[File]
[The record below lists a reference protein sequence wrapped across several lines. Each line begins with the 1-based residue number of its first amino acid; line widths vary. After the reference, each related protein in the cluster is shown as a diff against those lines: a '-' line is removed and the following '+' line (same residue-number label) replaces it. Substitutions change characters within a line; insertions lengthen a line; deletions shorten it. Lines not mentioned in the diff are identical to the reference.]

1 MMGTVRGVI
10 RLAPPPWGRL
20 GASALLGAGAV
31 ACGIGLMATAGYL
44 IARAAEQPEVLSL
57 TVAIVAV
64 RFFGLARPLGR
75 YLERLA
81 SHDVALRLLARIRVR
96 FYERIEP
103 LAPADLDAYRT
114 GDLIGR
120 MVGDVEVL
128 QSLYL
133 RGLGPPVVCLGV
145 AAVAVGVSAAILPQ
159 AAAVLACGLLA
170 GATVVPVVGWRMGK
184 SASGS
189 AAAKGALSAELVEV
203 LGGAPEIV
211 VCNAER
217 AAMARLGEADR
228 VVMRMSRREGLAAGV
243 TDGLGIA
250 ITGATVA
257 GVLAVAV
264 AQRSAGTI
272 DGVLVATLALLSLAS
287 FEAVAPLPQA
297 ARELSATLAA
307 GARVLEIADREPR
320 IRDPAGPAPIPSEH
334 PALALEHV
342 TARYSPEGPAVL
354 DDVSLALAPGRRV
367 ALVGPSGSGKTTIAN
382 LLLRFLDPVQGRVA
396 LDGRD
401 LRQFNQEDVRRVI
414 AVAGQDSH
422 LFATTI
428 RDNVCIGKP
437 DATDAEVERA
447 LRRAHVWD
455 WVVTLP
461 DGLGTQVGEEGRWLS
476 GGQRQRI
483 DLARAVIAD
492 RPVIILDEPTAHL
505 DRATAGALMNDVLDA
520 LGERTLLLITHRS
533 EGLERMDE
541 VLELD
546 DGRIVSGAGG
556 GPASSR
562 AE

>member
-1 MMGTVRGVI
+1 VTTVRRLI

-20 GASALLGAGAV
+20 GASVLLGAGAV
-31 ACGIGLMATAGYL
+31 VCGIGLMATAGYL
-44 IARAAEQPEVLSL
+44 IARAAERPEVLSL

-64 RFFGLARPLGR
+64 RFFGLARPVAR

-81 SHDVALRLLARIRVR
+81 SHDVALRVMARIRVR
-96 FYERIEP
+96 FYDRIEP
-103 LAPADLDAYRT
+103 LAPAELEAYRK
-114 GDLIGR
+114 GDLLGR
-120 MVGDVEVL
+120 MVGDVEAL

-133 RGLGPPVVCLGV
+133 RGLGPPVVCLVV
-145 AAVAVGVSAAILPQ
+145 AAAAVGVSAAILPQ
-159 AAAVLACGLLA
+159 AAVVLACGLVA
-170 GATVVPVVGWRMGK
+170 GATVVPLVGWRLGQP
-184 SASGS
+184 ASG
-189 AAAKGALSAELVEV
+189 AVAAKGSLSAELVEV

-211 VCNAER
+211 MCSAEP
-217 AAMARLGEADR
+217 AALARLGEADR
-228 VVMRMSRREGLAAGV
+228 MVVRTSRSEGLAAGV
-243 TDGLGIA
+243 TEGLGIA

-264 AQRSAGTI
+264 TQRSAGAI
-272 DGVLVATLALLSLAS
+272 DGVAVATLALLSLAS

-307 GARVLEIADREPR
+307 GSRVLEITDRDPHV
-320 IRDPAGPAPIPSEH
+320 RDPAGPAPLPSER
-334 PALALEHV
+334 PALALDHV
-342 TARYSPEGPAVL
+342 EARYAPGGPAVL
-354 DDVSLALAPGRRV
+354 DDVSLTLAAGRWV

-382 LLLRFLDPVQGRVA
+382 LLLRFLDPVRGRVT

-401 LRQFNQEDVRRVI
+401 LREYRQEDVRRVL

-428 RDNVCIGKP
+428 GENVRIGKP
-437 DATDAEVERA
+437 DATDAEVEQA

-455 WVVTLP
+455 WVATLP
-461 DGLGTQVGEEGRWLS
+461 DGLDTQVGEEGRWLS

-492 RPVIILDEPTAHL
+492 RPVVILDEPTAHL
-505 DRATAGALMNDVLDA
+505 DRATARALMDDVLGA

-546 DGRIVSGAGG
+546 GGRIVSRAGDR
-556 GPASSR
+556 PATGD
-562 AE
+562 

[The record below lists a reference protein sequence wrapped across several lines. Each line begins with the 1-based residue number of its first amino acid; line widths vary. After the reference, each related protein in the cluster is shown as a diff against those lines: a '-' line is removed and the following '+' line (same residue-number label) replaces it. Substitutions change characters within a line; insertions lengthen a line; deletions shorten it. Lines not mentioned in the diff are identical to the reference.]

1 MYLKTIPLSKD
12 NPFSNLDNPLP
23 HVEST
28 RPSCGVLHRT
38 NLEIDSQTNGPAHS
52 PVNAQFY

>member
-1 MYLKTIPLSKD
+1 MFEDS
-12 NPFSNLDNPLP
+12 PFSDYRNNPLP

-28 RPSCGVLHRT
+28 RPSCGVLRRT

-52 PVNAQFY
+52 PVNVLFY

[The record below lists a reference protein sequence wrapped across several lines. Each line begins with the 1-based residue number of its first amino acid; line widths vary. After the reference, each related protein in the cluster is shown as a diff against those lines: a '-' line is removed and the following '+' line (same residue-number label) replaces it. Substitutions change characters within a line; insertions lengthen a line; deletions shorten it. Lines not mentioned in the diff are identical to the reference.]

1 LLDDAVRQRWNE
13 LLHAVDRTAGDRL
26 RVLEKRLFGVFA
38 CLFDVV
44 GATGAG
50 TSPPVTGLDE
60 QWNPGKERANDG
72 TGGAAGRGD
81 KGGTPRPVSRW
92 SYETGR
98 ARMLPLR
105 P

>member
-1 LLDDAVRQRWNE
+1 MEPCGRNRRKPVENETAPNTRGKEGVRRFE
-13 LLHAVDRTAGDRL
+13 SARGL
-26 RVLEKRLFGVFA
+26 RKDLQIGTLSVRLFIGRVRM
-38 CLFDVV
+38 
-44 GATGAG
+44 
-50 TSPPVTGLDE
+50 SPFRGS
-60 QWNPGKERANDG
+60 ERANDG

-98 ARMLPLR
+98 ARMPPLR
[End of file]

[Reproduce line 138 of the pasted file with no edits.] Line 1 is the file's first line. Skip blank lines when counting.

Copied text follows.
12 NPFSNLDNPLP